Skip to main content

Bill would lower volume of loud TV commercials

The bill directs the FCC to develop regulations preventing ads from being "excessively noisy or strident."
The bill directs the FCC to develop regulations preventing ads from being "excessively noisy or strident."
STORY HIGHLIGHTS
  • Rep. Anna Eshoo writes bill to keep commercials at same level as rest of programming
  • The bill has passed the House and will be considered by the Senate
  • Volume of television commercials is a common complaint among viewers
  • Political strategist says there is some attraction to an issue that is manageable

Washington (CNN) -- It's after dinner. You're tired. You ease yourself into a comfortable place to watch your favorite TV show. Suddenly you're jolted from your couch potato demeanor by a commercial break.

It's an ad for insurance or rum or a credit card -- and it's blaring, invading your calm and boosting your blood pressure.

Marketers want the loud commercials to grab viewers' attention.

A Democratic representative from California, however -- and her fellow politicians in the House -- find them more annoying than effective.

In her crusade to eliminate the nuisance, Rep. Anna Eshoo wrote the Commercial Advertisement Loudness Mitigation Act, or CALM, which mandates that TV commercials be no louder than the programs in which they appear.

Representatives unanimously passed the bill last month and sent it to the Senate for consideration.

Video: Turning down volume on TV ads
RELATED TOPICS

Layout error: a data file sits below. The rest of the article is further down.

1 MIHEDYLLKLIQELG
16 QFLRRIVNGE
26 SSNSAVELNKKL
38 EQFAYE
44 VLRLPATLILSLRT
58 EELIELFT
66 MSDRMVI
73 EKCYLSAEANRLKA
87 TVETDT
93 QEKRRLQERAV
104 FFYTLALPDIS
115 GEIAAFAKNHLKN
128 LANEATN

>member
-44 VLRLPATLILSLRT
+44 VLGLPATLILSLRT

The brief measure directs the Federal Communications Commission to develop regulations preventing ads from being "excessively noisy or strident" or "having modulation levels substantially higher than the accompanying program." The bill also addresses "average maximum loudness."

The volume of television commercials is a common complaint among viewers. One man told CNN, "Every time you put on the TV and try and watch a show, the next thing you get are these really loud commercials."

A woman added, "I usually mute the television."

"This is a dumb bill but I love it. I really do," said media analyst Mark Hughes. He said that for irritated Americans it strikes a nerve, even though it's not a huge political issue.

"It's important to people. And it's important in my household that I don't wake up the kids when they're sleeping, and I don't tick off my wife when she tells me to turn it down" because of a commercial's high volume.

Eshoo said she's been swamped with mail, e-mail and phone calls from people who have thanked her for the bill.

Political strategist John Ashford said there is some attraction to an issue that is manageable, as opposed to the complex issues Congress often struggles with.

"Having worked on Capitol Hill and now working in public relations, I know that when Congress can't solve big problems like Iraq and Afghanistan and 10 percent unemployment and how to implement this health care bill they are trying to pass, they turn to small problems like blasting television commercials."

Under the measure, advertisers and production houses would have one year to adopt technology that modulates and sets sound levels -- and apply it to TV commercials.

The FCC will do its part, a source there said.

CNN's Louise Schiavone contributed to this report.

 
Quick Job Search